Icons of Evolution is a controversial book by the intelligent design advocate and fellow of the Discovery Institute, Jonathan Wells, and a 2002 video about the book. The icons were summarized in his December 2000/January 2001 of the American Spectator article.. In the book, Wells criticized the paradigm of evolution by attacking how it is taught.
Several of the scientists whose work is sourced in the book have written rebuttals to Wells, stating that they were quoted out of context, that their work has been misrepresented, or that it does not imply Wells' conclusions.
Many in the scientific community have strongly criticised the book and its claims that schoolchildren are deliberately misled and its conclusions as to the evidentiary status of the theory of evolution, which is considered by biologists to be the central unifying paradigm of biology. Kevin Padian and Alan D. Gishlick wrote a review in Quarterly Review of Biology of Wells' Icons comparing Wells to Tom Ripley, noting "In our view, regardless of Wells’s religious or philosophical background, his Icons of Evolution can scarcely be considered a work of scholarly integrity." Gishlick wrote a more detailed critique for the National Center for Science Education in his article "Icon of Evolution? Why much of what Jonathan Wells writes about evolution is wrong. Nick Matzke of talk.origins reviewed Wells' work in the article Icon of Obfuscation, and Wells responded with an A Response to Published Reviews (2002).
Nick Matzke reviewed the work in an article titled "Icon of Obfuscation," and critiqued the book chapter by chapter. Matzke concluded, "Icons of Evolution makes a travesty of the notion of honest scholarship", and that "Icons contains numerous instances of unfair distortions of scientific opinion, generated by the pseudoscientific tactics of selective citation of scientists and evidence, quote-mining, and 'argumentative sleight-of-hand', the last meaning Wells's tactic of padding his topical discussions with incessant, biased editorializing" .
Jerry Coyne wrote Icons "rests entirely on a flawed syllogism: ... textbooks illustrate evolution with examples; these examples are sometimes presented in incorrect or misleading ways; therefore evolution is a fiction.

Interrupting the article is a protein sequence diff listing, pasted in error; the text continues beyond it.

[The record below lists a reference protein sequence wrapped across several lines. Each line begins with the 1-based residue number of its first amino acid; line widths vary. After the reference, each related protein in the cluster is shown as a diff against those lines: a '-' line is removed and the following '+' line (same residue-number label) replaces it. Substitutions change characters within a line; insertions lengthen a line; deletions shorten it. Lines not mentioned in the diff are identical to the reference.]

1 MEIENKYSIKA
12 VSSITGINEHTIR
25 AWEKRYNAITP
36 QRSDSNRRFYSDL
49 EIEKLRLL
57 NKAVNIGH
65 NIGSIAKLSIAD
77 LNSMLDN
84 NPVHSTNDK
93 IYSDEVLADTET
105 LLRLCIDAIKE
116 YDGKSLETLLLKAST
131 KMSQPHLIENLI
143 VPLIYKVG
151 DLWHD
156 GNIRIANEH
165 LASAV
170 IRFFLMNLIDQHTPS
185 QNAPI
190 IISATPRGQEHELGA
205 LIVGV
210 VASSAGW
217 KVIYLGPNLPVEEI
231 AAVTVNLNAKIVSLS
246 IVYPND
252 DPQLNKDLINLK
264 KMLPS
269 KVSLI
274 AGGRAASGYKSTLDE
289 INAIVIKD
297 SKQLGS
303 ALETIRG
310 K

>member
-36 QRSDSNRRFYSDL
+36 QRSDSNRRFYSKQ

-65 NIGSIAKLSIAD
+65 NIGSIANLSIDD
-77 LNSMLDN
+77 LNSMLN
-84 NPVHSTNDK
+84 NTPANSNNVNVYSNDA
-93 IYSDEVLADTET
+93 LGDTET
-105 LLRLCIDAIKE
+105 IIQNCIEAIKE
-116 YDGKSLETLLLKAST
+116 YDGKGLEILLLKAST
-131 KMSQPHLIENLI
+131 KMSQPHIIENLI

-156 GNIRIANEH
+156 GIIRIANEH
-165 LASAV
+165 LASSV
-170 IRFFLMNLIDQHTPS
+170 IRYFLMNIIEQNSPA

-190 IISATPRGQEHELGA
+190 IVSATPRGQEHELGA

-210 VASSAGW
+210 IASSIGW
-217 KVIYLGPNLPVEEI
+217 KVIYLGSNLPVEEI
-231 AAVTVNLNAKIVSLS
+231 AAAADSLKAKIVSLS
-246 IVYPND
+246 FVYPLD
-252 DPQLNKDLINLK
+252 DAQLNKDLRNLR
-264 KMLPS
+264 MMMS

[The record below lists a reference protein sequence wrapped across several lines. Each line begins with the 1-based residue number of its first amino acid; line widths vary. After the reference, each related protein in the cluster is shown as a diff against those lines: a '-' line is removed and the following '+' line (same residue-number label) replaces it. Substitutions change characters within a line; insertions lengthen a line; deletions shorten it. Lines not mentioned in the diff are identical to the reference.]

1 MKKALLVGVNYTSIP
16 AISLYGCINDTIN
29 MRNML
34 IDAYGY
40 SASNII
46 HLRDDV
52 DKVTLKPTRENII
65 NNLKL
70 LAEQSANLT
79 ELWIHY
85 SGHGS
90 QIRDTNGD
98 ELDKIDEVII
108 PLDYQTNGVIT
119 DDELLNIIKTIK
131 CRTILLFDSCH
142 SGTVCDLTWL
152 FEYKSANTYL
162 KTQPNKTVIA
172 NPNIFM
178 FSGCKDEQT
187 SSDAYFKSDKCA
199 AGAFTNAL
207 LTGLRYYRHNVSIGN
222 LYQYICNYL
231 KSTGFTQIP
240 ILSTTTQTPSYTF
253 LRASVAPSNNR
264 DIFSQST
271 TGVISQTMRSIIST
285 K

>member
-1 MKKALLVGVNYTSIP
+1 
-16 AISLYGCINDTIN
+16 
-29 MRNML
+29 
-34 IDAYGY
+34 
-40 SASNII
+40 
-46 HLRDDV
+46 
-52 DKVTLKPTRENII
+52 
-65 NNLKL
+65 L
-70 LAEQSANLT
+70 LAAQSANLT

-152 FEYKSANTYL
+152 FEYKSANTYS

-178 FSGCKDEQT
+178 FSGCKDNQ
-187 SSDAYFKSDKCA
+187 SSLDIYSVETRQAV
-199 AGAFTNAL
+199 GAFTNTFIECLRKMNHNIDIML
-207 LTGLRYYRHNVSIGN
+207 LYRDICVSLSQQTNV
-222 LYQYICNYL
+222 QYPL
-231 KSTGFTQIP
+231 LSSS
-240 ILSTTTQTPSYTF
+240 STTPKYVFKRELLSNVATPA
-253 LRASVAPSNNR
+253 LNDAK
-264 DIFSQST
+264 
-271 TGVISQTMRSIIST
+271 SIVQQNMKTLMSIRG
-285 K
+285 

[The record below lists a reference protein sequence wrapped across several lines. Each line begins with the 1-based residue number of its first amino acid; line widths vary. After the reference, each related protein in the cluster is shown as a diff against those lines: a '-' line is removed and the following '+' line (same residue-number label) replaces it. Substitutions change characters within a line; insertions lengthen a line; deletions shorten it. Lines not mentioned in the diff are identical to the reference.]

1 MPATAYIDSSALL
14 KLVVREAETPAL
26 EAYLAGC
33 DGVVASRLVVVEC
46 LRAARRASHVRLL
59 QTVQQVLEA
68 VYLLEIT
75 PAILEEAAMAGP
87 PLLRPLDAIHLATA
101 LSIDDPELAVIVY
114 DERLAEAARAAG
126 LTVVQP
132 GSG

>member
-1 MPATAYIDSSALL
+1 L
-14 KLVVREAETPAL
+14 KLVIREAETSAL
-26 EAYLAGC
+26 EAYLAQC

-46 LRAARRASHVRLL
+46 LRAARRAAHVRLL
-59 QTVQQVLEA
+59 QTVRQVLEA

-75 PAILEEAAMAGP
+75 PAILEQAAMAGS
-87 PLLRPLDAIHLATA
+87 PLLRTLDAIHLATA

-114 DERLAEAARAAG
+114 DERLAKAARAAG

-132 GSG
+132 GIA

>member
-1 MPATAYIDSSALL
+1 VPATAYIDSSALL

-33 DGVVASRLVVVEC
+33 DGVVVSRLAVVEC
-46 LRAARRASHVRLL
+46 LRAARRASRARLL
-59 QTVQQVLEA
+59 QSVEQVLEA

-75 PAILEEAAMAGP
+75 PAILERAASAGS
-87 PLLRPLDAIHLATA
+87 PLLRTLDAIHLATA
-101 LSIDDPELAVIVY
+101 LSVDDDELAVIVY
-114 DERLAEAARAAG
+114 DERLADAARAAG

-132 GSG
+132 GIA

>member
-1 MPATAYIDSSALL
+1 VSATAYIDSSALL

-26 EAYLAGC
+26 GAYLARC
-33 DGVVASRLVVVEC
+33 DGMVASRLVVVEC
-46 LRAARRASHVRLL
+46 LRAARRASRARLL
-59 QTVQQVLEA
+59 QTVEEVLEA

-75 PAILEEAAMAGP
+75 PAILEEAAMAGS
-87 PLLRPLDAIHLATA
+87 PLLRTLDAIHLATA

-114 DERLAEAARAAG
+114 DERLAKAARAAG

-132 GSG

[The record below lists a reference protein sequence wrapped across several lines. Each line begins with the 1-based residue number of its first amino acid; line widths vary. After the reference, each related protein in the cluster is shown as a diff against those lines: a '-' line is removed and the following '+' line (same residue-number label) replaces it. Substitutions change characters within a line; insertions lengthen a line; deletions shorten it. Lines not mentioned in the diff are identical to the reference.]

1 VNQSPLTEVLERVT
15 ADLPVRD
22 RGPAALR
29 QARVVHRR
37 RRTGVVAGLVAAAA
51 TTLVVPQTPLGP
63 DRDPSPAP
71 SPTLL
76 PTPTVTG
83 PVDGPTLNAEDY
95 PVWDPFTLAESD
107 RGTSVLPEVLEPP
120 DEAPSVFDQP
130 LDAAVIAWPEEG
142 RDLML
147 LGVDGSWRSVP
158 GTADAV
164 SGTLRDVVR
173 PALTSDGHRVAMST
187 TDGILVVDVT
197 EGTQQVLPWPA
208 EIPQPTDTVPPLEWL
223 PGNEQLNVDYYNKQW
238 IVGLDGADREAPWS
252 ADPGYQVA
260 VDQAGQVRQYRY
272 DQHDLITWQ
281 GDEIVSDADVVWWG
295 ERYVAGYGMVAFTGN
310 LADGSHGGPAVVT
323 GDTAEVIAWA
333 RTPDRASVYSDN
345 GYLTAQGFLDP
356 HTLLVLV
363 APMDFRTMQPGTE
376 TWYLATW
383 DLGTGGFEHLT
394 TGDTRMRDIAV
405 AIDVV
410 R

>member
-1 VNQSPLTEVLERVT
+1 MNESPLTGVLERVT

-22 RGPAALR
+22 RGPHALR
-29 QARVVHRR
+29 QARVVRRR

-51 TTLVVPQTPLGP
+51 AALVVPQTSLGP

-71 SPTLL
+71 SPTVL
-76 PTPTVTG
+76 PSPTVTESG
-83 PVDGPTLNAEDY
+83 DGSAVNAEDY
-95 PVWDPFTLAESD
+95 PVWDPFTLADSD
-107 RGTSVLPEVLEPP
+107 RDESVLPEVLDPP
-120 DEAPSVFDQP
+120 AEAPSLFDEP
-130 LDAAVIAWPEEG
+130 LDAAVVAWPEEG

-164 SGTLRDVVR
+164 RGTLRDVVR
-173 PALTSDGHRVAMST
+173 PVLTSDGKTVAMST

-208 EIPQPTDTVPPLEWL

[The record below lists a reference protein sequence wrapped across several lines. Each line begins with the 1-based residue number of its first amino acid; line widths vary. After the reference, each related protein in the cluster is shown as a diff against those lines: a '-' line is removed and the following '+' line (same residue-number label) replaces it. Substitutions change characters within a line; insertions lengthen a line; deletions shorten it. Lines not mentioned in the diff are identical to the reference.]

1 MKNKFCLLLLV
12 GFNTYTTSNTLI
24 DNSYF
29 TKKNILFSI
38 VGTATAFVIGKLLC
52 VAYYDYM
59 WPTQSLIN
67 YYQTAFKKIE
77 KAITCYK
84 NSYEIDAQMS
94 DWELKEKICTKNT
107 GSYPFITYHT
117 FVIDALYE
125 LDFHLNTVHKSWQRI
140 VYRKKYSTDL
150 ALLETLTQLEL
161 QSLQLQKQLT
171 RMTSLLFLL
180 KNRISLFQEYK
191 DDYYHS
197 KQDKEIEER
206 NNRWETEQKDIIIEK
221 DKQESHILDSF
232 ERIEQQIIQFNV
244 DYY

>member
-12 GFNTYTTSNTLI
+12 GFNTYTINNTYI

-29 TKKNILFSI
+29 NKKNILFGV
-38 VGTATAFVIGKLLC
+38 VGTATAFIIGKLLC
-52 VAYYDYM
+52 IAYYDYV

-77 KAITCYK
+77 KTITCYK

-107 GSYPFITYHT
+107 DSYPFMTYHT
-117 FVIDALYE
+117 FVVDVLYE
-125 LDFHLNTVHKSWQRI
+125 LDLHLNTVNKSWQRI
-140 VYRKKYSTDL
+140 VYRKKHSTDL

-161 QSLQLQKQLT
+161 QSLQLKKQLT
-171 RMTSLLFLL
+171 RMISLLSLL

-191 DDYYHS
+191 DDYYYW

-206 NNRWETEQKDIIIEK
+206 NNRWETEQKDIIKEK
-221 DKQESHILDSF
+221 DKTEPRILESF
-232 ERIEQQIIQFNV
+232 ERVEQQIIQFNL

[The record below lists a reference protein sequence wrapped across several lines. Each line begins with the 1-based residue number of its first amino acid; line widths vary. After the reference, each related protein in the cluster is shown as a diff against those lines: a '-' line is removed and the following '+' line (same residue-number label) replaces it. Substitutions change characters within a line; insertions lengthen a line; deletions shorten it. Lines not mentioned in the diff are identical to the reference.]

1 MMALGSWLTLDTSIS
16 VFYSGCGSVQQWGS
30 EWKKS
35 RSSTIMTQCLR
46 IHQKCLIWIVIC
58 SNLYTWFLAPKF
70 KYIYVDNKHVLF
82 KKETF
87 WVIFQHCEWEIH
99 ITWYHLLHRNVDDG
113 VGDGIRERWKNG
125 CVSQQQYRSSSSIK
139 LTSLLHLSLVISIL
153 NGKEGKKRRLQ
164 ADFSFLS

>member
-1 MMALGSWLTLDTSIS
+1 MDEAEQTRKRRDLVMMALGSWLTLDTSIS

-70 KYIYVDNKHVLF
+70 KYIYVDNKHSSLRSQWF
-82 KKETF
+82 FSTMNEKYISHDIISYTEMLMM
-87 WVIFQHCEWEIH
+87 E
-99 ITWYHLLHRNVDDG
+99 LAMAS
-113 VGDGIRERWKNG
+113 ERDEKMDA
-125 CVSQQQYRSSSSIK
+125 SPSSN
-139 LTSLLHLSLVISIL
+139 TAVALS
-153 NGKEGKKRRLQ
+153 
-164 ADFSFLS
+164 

Of the motive of Wells' book Alan D. Gishlick wrote: "It is clear from Wells's treatment of the "icons" and his grading scheme that his interest is not to improve the teaching of evolution, but rather to teach anti-evolutionism. Under Wells's scheme, teachers would be hostile to evolution as part of biology instruction. Wells and his allies hope that this would open the door to alternatives to evolution (such as "intelligent design") without actually having to support them with science", and "In conclusion, the scholarship of Icons is substandard and the conclusions of the book are unsupported. In fact, despite his touted scientific credentials, Wells doesn't produce a single piece of original research to support his position. Instead, Wells parasitizes on other scientists' legitimate work". Likewise Frederick C. Crews of The New York Review of Books wrote, "Wells mines the standard evolutionary textbooks for exaggerated claims and misleading examples, which he counts as marks against evolution itself. His goal, of course, is not to improve the next editions of those books but to get them replaced by ID counterparts."
In 2002 Massimo Pigliucci devoted section of his Denying Evolution work to refute each point presented in Wells' Icons of Evolution. Amongst the refutations Pigliucci noted several mistakes Wells made and outlined how Wells' oversimplified some issues to the detriment of the subject. Pigliucci also wrote an article-length review in BioScience and concludes, "Wells, as much as he desperately tries to debunk what to him is the most crucial component of evolutionary theory, the history of human descent, is backed against the wall by his own knowledge of biology. In 2005, Pigliucci debated Wells on Uncommon Knowledge on broader issues of evolution and intelligent design.
Barbara Forrest and Paul R. Gross discuss Wells' book in Creationism's Trojan Horse: The Wedge of Intelligent Design. One issue they highlighted was Wells' accusation that Haeckel forged images of embryos that are allegedly still in biology books. Forrest and Gross noted that Haeckel's, "a conservative Christian youth," work was "'fudged', as biologist Massimo Pigliucci says, not 'faked'. However, "we have excellent photographs, to which students can obtain easy access. Many or most colleges students of introductory biology actually see the embryos in the laboratory . . . Moreover, "vertebrate embryos, for most of the longest period of middevelopment, do look remarkably alike, pretty much, but not exactly, as Haeckel figured them in some of his drawings"(emphasis in original).
Richard Weisenberg, biologist at Temple University, wrote an open-letter to Wells in the Philadelphia Inquirer noting "Evolution by natural selection and the origin of life are entirely different subjects. ... The validity of any particular theory of biological origins (and there are several) has no relevancy to the well-established validity of evolution by natural selection." He continued, "I can only conclude that you have failed to master even a fraction of the massive body of evidence supporting the principle of evolution by natural selection."